In vinyl tape selection, there are six key factors to consider: dielectric strength, elasticity, elongation, temperature rating, adhesion and thickness.
The great insulator.
An electrician will never use common duct tape as a primary insulator in an electrical installation. Electrical tapes are made with special electrical grade adhesives which don’t contribute to corrosion. The tapes are typically IEC, CSA or UL 510 listed for a voltage rating of 600V, but can go higher with thicker tapes or more layer wraps. Dielectric strength is measured in voltage per thickness. Dielectric withstand is measured in voltage. This is the point beyond which a single layer of tape may show electrical failure.
The vinyl stretch.
The capacity for a vinyl tape to stretch is one of the biggest factors in its ability to help protect and seal the installation. Good stretch equals tensile strength. That means pliability and good conformance while making a smooth, uniform and professional wrap.
Return to sender.
Elasticity is the ability of a material to resume its normal shape after being stretched. The elastic recovery of a vinyl tape describes its ability to efficiently ‘snap back’ to its original length. A tape with excellent elasticity will continue to contract after it’s applied. This is essential to help seal connections from external contaminants. This recovery of the tape provides a better tightening of the tape wraps, forming a seal to resist alkalis, acids and moisture.
Can your tape take the heat and beat the cold?
Not all tapes are made to stick in extreme temperatures. Working in cold environments, whether outside braving elements or inside a refrigeration unit, you’ll need a vinyl electrical tape with adhesive that won’t ‘freeze up’ during application. In extreme heat your tape needs a high temperature rating to help prevent peel and material deterioration, both of which compromise dielectric insulation. When evaluating vinyl tapes, the low temperature rating typically provides the lowest installation temperature. The high temperature rating indicates the highest continuous operating temperature of the tape.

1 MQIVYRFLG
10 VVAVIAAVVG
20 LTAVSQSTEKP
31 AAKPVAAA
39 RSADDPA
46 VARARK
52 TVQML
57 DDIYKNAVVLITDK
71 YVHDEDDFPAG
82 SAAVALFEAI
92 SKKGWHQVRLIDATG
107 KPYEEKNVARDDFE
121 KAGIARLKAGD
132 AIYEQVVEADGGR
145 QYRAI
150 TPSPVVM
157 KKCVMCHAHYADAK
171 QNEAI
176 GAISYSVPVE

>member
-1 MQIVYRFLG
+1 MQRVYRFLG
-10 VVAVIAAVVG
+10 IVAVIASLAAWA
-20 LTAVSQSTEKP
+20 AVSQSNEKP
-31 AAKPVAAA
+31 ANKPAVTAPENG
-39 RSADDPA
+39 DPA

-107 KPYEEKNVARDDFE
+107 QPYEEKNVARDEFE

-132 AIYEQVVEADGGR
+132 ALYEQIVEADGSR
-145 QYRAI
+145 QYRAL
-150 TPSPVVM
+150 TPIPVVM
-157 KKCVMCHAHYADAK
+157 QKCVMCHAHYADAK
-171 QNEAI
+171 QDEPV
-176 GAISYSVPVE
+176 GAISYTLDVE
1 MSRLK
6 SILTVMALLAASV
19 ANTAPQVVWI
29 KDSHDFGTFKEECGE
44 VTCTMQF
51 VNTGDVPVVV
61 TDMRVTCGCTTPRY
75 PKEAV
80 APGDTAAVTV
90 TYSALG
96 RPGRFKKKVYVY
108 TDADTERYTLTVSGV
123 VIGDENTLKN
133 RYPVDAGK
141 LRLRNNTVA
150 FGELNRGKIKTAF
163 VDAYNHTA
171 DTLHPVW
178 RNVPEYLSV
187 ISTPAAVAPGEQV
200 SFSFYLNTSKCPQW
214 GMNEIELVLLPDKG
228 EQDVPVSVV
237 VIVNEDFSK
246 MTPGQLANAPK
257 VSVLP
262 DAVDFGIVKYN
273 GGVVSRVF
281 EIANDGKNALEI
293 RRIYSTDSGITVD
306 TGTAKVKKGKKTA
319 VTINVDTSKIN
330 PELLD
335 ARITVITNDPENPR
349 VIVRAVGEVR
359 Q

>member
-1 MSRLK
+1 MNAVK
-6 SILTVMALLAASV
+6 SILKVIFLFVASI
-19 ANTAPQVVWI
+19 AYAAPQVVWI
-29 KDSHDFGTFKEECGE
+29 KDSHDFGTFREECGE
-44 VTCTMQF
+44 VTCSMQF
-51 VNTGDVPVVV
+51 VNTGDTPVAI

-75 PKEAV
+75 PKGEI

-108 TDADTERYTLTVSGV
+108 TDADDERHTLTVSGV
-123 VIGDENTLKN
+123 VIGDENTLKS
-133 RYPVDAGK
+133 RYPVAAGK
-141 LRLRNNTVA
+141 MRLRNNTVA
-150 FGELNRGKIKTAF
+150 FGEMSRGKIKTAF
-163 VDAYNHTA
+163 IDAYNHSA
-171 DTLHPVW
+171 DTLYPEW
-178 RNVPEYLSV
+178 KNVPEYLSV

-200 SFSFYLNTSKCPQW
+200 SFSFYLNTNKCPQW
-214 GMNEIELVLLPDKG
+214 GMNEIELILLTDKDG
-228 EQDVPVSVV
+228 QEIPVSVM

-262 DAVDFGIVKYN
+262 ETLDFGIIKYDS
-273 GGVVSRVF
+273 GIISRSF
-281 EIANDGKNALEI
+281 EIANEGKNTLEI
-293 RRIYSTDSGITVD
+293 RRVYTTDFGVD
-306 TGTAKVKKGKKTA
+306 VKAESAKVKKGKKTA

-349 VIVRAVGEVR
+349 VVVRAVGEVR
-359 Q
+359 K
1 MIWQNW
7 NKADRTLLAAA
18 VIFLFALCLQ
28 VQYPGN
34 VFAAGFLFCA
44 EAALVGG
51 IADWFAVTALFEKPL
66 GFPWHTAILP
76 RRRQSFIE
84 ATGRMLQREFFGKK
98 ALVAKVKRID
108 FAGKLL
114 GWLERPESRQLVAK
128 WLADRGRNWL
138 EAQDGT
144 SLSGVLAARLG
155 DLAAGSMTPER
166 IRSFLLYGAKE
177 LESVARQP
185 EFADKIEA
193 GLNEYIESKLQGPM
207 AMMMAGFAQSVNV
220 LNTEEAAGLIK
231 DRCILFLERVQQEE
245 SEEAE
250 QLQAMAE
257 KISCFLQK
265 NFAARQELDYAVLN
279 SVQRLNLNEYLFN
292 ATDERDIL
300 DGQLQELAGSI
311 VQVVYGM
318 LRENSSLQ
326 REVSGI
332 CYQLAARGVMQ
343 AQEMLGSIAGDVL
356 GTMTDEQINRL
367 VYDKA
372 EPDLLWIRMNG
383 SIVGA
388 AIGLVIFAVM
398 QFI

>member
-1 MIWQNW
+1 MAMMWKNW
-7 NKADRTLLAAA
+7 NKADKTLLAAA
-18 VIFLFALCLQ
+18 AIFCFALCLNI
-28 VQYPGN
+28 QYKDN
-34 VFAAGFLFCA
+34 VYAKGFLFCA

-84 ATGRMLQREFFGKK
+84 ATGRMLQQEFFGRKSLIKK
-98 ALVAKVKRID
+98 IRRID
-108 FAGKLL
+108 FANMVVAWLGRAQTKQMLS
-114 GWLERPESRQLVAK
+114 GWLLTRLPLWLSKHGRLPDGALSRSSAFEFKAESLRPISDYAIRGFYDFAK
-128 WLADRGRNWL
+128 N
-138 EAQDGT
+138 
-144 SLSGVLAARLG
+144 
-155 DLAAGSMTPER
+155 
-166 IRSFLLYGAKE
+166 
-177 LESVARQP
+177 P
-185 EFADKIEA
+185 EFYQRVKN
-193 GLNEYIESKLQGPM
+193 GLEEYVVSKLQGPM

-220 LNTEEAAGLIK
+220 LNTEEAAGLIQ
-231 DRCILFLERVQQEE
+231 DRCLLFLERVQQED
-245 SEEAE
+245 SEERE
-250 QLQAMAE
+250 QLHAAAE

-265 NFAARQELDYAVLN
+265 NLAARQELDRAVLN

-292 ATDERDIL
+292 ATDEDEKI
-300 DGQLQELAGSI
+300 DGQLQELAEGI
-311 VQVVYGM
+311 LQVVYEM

Flagging and tape curl are caused by a number of factors, including adhesive degradation and improper installation. Industrial contaminants and heat can play a factor. Tape can unwind, opening a path for corrosion. Higher grade raw materials are used in the production of premium vinyl electrical tape. Adhesion to steel is part of the ASTM D1000 physical property test for film pressure sensitive adhesive (PSA) tape. It tests how much force is required to pull the tape from a steel surface.
Sword and shield.
Electrical insulation can be achieved with tape as thin as paper but to create a shell to help protect from puncture; you need to layer on the vinyl−More specifically: polyvinyl chloride, (PVC). This phenomenal plastic, invented in 1913, is used today in everything from plumbing pipes to credit cards. Early efforts to make a polyvinyl film were stymied by the plasticizer used, which degraded the adhesive. In 1946, 3M researchers created a solution and Scotch® Vinyl Electrical Tape 33 was introduced to the market.
Why do professional electricians prefer premium tape?
Adhesion • Dielectric • Elongation • Temperature
Premium vinyl electrical tapes have higher values across the key components that impact performance. The stronger the adhesive and the more flexible and conforming the backing, the better the stretch and seal. If the installation is critical, a professional would rather not take risks with their job, their safety or their reputation.
Critical Jobs • Industrial • Manufacturing • MRO
Electrical installations in an industrial facility require vinyl tapes that stick and stay stuck. If tape doesn’t outlast required maintenance procedures, companies spend more money on unscheduled repairs. Thicker tape creates a stronger jacket and that means greater mechanical protection in rough environments. Premium tape is less prone to flagging. It stretches well to form a tight seal, providing better resistance from corrosive contaminants. Because it has excellent stretch; electricians often use less tape to cover irregular or complex connections, terminations, and bus bars.
Hot/Cold • Moisture • Outdoor • Underground
An electrical professional faces harsh conditions on the job. This can mean making splices in freezing conditions. Only premium vinyl tapes can stick quickly in very low temperatures because their adhesive remains soft and sticky. In extreme heat, electricians want to get the job done quickly and efficiently, especially when overwrapping a mastic electrical tape which is engineered to flow when warm. If an economy vinyl tape with low adhesive strength is used in a very hot environment; over time it will curl, become brittle and crack, compromising the electrical insulation.
Safety • Reliability • Quality • Reputation
When an installation is hard to get to, like a stadium light, up in the mast of an ocean liner or down in a mineshaft; electricians like to ‘do it right the first time.’ To professionals, it makes sense to use some of the strongest, most durable products. A premium grade tape applied correctly helps reduce the risk of downtime caused by common electrical failures. Premium tapes are engineered for critical applications when you can’t afford to fail.
Highest performance ratings of the Scotch® Vinyl Electrical Tape family. Offering excellent stretch in all weather conditions and increased abrasion resistance. Made in the USA.
Used for primary insulation up to 600V, harnessing and bundling cable. Medium temperature range and 7 mil thick. Made in Mexico.
The economical choice for temporary applications. Recommended for indoor environments. Great for cable pulling and small bundles. Low voltage rating: up to 600V. Made in Taiwan.
There are some basic rules to follow when you’re selecting electrical tape.
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